Capped costs for long term care? 01 March 2015
The consultation on the 'capped costs' model for paying for care was published at the beginning of March 2015. Will the cap provide the promised 'protection and peace of mind', and how will it work in practice?
Paying for long term care is one of the most enduring and controversial issues of our time, and with an ageing population it is certain to continue to be so. The Care Act of 2014 attempted to find a way forward that would – in the words of the Minister Norman Lamb – “put the risk and fear of catastrophic costs firmly where they belong: in the confines of history.”
The Act establishes the principle – for the first time – of a cap on care costs, set at £72,000, and promising to “provide protection and peace of mind (…) to people who have worked hard all their lives so that they need no longer fear they will lose almost everything just because they are unlucky enough to have the highest care needs.” But will it really do so?
Rising to the challenge? 25 February 2015
The Prime Minister continues to stress the priority of the dementia challenge and significant progress has been identified, but what difference is it making on the ground?
The Prime Minister’s fight against dementia is, he says, ‘a personal priority’, and certainly something he has demonstrated commitment to. Since he launched the Dementia Challenge in March 2012, he has continued to raise the issue and urge attention on several fronts “to deliver sustained improvements in health and care, create dementia friendly communities, and boost dementia research.”
The latest refresh of the policy sets out the desire to make England ‘the best place in the world’ both for dementia care and support, and for research into dementia and other neurodegenerative diseases. These are big ambitions and the vision for the next five years has multiple aspirations from improved public awareness; to meaningful care for people diagnosed with dementia, and major increased investment in dementia research. These are all laudable objectives, but if they are to be more than a wish list, there needs to be better recognition of the complexity of the transformation that is envisaged.
The Dementia Challenge 07 February 2015
NHS South of England established a Dementia Challenge Fund in 2012/13 allocating £9 million across around 70 projects to drive local improvements and identify and implement practical solutions to the problems faced by people living with dementia. An independent evaluation of the programme was commissioned from Henwood Associates and the University of the West of England.
The Prime Minister's Challenge on Dementia was launched in 2012, aiming to deliver major improvements in dementia care and research by 2015. A Dementia Challenge Fund was established by NHS South of England to support local developments, and an independent evaluation was commissioned from Henwood Associates, Terry Butler and colleagues at the University of the West of England.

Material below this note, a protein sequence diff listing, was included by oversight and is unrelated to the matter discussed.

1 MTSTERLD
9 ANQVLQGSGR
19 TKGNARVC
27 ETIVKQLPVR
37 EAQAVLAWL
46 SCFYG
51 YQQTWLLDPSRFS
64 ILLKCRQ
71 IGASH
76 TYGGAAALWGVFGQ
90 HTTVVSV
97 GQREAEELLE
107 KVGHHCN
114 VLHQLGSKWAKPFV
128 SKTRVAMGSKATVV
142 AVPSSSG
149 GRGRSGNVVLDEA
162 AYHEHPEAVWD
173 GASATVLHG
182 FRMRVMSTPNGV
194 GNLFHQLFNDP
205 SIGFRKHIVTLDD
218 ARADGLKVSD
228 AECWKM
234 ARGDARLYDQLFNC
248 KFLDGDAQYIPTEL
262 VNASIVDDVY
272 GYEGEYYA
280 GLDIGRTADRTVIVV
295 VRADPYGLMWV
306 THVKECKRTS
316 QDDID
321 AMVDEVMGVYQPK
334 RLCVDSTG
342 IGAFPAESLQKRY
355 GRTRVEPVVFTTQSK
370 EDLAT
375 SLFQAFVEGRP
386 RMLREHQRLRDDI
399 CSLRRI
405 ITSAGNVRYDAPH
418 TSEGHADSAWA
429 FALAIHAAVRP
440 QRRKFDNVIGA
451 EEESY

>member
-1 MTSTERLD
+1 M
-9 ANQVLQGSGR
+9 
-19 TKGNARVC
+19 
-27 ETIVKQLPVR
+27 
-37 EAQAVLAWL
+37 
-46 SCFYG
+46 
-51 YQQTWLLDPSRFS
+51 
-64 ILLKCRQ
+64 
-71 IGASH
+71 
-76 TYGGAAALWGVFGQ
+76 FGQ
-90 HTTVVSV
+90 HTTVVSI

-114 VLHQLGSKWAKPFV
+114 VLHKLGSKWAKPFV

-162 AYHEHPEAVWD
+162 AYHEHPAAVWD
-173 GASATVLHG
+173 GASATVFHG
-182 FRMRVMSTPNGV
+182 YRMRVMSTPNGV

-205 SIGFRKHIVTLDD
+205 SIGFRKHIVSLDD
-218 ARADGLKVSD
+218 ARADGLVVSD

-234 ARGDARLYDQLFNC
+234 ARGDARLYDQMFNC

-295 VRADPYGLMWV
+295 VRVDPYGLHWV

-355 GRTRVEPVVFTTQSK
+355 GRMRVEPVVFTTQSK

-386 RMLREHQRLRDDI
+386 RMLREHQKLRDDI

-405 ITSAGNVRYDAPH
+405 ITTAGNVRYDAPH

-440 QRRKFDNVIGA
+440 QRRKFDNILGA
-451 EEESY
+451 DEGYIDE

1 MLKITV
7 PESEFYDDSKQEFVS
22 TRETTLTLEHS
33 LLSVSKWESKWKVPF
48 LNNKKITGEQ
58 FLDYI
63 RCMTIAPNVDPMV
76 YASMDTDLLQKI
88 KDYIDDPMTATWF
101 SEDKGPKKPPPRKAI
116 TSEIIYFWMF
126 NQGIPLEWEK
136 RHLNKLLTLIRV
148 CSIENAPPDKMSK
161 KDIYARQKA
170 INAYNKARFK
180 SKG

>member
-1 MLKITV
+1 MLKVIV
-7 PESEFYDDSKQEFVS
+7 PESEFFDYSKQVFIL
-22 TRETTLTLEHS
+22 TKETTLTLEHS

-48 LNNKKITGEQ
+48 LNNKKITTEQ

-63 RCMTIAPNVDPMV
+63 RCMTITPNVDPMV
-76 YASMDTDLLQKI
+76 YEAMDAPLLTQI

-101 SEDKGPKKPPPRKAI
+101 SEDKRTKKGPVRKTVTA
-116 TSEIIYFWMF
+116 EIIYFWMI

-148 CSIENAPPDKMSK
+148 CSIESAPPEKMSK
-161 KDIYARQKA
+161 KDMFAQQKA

The projects addressed a number of themes including:
Dementia friendly communities.
Living well at home.
Better care in hospitals.
End of life care.
Reducing anti-psychotic prescribing.
Better support for carers.
Living well in care homes.
The evaluation report (Slaying the Demon) concludes that much has been achieved, but that this is work in progress. It is vital for cultural change and new ways of working to be embedded in organisations. The dementia challenge is not a strategic task that can be achieved within a year or two, and this work will need continued attention and refreshing if it is to achieve maximum potential.
Adult Social Care Reform 20 March 2012
Proposals for the reform of adult social care have major implications for practice. This paper explores some of the issues that need to be addressed particularly in changing assessment and eligibility.
SCIE (the Social Care Institute for Excellence) commissioned this scoping report. It explores the implications of implementing key Dilnot and Law Commission proposals in respect of assessment and eligibility for publicly funded adult social care. It concludes that this will require a number of complex practical and implementation issues to be addressed. As with other recent programmes of transformation – such as personalisation – history and practice elsewhere suggest that these issues need considerable policy and practice attention if they are to be successful.
This article for the Guardian highlights the key findings.
Paying for social care 01 January 2011